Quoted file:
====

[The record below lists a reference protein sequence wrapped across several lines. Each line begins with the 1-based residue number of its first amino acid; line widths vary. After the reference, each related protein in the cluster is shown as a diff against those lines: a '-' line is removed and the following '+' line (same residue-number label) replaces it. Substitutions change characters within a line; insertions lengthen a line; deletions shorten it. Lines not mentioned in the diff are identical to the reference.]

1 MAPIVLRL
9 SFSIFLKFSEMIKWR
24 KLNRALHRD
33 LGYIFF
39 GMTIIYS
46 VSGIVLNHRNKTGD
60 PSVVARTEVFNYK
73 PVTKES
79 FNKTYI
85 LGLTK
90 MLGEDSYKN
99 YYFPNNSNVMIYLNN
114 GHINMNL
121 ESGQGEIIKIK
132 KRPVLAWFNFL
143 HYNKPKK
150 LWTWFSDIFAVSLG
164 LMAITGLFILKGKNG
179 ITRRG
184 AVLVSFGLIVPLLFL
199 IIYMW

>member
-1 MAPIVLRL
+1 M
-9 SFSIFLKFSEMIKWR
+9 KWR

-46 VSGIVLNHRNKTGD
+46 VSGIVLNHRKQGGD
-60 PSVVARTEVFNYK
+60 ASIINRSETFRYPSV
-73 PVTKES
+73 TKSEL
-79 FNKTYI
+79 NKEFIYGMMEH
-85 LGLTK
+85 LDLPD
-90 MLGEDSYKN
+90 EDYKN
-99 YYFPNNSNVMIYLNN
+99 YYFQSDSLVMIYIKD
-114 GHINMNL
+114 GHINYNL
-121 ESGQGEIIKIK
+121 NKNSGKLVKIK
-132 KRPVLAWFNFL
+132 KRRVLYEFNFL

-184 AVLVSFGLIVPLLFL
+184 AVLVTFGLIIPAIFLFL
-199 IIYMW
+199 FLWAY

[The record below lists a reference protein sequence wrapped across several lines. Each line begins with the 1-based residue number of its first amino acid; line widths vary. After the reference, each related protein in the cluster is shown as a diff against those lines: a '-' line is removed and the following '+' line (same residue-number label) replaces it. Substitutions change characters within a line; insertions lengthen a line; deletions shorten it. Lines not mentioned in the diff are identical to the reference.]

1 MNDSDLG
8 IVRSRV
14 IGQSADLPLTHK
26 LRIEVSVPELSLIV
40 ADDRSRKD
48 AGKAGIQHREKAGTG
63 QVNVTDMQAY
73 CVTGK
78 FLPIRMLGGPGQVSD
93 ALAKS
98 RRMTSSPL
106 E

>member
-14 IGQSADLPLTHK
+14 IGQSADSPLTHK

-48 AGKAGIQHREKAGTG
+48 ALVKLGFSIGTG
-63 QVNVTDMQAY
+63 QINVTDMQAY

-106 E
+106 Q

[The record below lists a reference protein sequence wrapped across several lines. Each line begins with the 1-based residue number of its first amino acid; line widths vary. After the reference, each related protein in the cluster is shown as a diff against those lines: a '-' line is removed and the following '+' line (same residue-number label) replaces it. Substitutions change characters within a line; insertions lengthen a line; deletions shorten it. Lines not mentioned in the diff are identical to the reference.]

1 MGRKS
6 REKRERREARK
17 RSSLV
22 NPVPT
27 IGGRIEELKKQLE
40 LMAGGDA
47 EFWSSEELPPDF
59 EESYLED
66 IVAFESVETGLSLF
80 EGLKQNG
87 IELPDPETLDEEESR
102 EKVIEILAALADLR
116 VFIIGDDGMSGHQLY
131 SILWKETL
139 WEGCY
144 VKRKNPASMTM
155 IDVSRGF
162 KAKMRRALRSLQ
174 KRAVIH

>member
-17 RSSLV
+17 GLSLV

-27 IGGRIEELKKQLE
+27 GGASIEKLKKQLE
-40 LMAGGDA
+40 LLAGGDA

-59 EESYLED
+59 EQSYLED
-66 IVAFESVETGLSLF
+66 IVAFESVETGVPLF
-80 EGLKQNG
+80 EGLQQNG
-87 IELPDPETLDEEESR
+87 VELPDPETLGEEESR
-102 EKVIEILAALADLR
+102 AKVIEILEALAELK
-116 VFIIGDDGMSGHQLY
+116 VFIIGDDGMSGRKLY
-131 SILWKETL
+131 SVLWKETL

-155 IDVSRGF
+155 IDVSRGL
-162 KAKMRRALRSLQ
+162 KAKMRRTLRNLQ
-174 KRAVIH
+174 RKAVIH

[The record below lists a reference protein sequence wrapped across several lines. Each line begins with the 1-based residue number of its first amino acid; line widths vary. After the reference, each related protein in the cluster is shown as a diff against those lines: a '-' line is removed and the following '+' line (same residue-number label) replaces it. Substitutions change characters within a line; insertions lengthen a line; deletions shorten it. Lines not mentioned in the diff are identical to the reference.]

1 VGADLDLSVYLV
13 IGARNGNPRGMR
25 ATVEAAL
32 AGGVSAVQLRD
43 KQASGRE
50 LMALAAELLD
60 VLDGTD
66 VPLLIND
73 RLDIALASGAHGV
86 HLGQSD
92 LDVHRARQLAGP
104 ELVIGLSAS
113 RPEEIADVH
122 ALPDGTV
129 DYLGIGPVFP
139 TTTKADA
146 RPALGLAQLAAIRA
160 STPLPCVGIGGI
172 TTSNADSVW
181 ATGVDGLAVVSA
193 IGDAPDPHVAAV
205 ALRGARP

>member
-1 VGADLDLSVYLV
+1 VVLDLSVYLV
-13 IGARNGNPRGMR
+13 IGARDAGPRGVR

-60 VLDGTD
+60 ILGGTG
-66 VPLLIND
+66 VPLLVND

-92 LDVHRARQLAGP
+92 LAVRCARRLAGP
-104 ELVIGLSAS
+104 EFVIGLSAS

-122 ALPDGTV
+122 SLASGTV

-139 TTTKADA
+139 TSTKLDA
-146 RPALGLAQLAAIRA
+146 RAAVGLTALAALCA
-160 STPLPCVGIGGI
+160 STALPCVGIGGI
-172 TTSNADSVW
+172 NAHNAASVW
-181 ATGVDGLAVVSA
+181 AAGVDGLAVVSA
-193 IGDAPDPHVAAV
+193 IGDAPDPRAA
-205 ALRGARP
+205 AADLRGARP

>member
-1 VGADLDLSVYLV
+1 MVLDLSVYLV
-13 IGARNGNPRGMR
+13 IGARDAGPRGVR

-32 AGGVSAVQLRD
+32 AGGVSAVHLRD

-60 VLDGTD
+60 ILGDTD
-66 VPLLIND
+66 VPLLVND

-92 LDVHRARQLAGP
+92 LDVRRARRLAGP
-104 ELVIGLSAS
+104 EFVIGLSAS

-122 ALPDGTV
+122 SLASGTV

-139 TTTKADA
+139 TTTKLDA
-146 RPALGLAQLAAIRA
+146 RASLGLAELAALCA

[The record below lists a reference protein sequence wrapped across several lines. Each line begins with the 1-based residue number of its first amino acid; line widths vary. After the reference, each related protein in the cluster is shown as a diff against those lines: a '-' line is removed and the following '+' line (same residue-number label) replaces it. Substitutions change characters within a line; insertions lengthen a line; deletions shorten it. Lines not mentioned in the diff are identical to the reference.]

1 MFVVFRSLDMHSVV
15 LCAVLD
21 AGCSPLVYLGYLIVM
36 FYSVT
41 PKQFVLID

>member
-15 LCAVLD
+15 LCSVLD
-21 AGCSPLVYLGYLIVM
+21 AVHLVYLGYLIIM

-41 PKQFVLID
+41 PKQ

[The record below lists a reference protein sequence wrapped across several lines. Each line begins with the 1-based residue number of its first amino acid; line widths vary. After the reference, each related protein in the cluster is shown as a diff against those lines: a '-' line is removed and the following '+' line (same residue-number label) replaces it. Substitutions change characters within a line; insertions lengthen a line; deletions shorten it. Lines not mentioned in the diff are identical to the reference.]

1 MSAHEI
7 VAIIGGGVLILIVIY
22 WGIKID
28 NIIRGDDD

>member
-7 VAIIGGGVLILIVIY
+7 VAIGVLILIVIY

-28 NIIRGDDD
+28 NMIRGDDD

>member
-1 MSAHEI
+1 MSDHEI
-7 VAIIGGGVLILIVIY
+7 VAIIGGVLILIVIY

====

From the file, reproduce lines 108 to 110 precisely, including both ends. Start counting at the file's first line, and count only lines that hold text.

+87 VELPDPETLGEEESR
-102 EKVIEILAALADLR
+102 AKVIEILEALAELK